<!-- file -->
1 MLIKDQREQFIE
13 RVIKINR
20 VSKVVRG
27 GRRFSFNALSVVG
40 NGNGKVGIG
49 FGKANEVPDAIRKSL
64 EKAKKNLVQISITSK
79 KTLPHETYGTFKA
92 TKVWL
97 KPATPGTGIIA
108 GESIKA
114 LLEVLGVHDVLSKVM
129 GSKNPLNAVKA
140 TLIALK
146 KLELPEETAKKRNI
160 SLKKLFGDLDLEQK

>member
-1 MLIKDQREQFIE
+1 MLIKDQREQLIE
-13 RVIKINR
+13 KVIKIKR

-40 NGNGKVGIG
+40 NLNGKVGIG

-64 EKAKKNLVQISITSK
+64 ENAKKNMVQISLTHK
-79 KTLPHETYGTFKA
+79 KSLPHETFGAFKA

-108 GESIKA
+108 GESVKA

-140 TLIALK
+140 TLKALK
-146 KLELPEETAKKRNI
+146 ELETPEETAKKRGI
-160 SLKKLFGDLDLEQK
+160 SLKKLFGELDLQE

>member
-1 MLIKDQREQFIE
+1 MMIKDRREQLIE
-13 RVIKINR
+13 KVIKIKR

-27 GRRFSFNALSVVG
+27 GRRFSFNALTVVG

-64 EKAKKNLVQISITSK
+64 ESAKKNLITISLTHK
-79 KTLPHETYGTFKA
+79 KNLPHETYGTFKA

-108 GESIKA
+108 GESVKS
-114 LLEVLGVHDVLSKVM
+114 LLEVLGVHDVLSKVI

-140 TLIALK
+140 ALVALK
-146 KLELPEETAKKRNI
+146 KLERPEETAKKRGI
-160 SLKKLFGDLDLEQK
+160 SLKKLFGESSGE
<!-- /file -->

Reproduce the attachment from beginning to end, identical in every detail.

1 MLIKDQREQFIE
13 RVIKINR
20 VSKVVRG
27 GRRFSFNALSVVG
40 NGNGKVGIG
49 FGKANEVPDAIRKSL
64 EKAKKNLVQISITSK
79 KTLPHETYGTFKA
92 TKVWL
97 KPATPGTGIIA
108 GESIKA
114 LLEVLGVHDVLSKVM
129 GSKNPLNAVKA
140 TLIALK
146 KLELPEETAKKRNI
160 SLKKLFGDLDLEQK

>member
-1 MLIKDQREQFIE
+1 MLIKDQREQLIE
-13 RVIKINR
+13 KVIKIKR

-40 NGNGKVGIG
+40 NLNGKVGIG

-64 EKAKKNLVQISITSK
+64 ENAKKNMVQISLTHK
-79 KTLPHETYGTFKA
+79 KSLPHETFGAFKA

-108 GESIKA
+108 GESVKA

-140 TLIALK
+140 TLKALK
-146 KLELPEETAKKRNI
+146 ELETPEETAKKRGI
-160 SLKKLFGDLDLEQK
+160 SLKKLFGELDLQE

>member
-1 MLIKDQREQFIE
+1 MMIKDRREQLIE
-13 RVIKINR
+13 KVIKIKR

-27 GRRFSFNALSVVG
+27 GRRFSFNALTVVG

-64 EKAKKNLVQISITSK
+64 ESAKKNLITISLTHK
-79 KTLPHETYGTFKA
+79 KNLPHETYGTFKA

-108 GESIKA
+108 GESVKS
-114 LLEVLGVHDVLSKVM
+114 LLEVLGVHDVLSKVI

-140 TLIALK
+140 ALVALK
-146 KLELPEETAKKRNI
+146 KLERPEETAKKRGI
-160 SLKKLFGDLDLEQK
+160 SLKKLFGESSGE